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Migration, Translingualism, Translation

Van Dyck, Karen

When literary translation is involved, sociological approaches tend to devalue the aesthetic form of translated texts while framing them as social and political documents. Van Dyck analyzes literary representations of migration, one of the most pressing developments of our time, demonstrating how migrants engage in innovation linguistic practices and considering how a translator might render those practices. Two contemporary Greek novels -- one about Greeks in the United States, the other about Greek Alabanians in Greece -- create translingual spaces that are themselves translational as migrants use hybrid creoles that blend languages through transliteration and homophony, challenging the hegemony of standard dialects as well as monolingualism. Van Dyck questions existing English translations of these macaronic texts because they assume essentialist concepts of equivalence that dehistoricize the source texts. She instead proposes experimental translations that acknowledge their relative autonomy by introducing translingual patterning that is analogous but never identical to the migrants' linguistic innovations.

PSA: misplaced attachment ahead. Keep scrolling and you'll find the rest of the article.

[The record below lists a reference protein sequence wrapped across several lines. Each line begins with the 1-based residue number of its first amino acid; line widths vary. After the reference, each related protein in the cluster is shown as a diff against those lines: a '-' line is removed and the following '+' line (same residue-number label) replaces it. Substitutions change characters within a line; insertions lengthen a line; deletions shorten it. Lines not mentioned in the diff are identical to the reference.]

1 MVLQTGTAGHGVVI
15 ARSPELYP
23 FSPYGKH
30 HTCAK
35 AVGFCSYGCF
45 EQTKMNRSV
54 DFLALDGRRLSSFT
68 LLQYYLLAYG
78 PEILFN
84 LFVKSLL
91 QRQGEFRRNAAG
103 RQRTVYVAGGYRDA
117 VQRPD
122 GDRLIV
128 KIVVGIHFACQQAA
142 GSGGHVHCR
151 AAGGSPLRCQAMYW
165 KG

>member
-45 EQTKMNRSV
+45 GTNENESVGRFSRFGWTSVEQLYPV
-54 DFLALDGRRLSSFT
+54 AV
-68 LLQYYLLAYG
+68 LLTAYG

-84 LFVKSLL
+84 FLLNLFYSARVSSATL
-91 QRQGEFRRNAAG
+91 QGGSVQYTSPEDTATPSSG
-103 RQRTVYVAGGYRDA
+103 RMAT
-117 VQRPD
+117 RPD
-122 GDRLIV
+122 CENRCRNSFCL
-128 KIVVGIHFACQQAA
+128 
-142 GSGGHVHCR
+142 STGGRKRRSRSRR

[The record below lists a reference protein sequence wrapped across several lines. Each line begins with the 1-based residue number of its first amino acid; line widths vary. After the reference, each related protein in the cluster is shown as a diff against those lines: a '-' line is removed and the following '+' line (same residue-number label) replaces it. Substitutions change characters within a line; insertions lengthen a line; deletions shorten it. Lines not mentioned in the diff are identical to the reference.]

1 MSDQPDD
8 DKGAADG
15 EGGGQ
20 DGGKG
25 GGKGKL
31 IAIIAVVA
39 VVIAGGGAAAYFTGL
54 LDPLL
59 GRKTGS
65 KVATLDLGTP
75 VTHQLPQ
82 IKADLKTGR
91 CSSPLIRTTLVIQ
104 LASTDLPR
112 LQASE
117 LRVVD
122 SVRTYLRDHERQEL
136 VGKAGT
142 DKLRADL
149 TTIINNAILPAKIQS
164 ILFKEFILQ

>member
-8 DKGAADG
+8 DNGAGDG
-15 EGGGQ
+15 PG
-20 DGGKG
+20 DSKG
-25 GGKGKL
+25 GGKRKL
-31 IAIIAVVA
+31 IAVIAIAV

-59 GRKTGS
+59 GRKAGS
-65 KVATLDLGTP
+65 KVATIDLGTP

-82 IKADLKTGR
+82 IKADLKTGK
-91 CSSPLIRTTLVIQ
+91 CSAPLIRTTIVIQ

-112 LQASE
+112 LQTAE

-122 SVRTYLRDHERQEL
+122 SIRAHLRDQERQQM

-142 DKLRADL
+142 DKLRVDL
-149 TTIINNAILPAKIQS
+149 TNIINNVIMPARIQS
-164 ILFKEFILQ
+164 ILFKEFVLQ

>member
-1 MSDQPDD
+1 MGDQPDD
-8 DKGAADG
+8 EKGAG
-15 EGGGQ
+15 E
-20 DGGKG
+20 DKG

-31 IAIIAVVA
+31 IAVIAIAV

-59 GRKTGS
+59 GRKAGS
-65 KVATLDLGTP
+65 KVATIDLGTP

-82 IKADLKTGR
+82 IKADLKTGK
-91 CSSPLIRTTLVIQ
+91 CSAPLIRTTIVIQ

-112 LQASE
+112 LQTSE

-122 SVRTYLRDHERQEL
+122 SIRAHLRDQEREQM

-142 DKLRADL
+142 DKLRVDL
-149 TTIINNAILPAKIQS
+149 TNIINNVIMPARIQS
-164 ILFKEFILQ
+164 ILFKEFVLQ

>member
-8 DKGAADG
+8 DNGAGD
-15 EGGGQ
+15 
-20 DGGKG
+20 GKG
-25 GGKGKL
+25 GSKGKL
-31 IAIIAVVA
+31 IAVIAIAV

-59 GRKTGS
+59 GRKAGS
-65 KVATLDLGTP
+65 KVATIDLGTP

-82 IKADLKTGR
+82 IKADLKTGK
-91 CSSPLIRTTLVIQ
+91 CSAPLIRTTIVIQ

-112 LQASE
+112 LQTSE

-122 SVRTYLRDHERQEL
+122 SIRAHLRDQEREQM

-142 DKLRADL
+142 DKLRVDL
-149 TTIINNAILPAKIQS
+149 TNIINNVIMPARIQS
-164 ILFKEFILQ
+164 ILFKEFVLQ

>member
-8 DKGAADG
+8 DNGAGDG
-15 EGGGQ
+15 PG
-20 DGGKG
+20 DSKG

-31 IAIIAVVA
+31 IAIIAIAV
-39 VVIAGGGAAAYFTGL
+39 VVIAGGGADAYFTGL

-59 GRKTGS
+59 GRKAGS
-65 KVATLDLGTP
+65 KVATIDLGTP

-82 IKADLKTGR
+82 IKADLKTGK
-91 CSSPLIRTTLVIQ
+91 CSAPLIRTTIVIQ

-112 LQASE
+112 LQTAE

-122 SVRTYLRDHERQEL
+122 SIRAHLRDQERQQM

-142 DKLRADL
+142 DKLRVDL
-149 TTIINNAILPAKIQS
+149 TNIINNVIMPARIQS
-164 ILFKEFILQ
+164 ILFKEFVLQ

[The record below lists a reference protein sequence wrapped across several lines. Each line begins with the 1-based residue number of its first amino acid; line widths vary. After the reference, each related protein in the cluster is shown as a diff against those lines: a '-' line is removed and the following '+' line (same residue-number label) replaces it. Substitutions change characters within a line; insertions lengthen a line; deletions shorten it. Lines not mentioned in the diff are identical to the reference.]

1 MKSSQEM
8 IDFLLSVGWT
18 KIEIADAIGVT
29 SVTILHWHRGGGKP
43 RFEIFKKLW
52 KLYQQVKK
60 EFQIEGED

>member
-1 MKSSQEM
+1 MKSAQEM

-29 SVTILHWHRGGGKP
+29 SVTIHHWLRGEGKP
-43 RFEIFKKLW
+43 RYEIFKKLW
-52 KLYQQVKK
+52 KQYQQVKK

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Translation Studies Reader

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Academic Units
Classics
Published Here
November 16, 2021

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Keywords: Migration, Translingualism, Translation, Homophony, transliteration, Modern Greek literature, Thanasis Valtinos, Sotiris Dimitriou, Gringlish, Gralbanian